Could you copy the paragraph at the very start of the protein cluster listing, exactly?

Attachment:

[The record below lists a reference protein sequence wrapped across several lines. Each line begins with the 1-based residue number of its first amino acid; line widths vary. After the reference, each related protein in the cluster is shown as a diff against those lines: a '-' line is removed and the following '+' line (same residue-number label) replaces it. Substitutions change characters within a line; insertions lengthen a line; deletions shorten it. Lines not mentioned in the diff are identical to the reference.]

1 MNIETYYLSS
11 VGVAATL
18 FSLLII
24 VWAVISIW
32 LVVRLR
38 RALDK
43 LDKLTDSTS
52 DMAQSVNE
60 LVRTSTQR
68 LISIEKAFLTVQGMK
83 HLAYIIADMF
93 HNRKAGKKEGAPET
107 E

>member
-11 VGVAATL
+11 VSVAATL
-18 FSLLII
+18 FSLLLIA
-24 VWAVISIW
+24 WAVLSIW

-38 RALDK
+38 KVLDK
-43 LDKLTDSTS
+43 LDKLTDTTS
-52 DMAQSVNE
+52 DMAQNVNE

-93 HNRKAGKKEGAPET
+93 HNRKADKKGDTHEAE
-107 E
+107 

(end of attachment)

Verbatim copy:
[The record below lists a reference protein sequence wrapped across several lines. Each line begins with the 1-based residue number of its first amino acid; line widths vary. After the reference, each related protein in the cluster is shown as a diff against those lines: a '-' line is removed and the following '+' line (same residue-number label) replaces it. Substitutions change characters within a line; insertions lengthen a line; deletions shorten it. Lines not mentioned in the diff are identical to the reference.]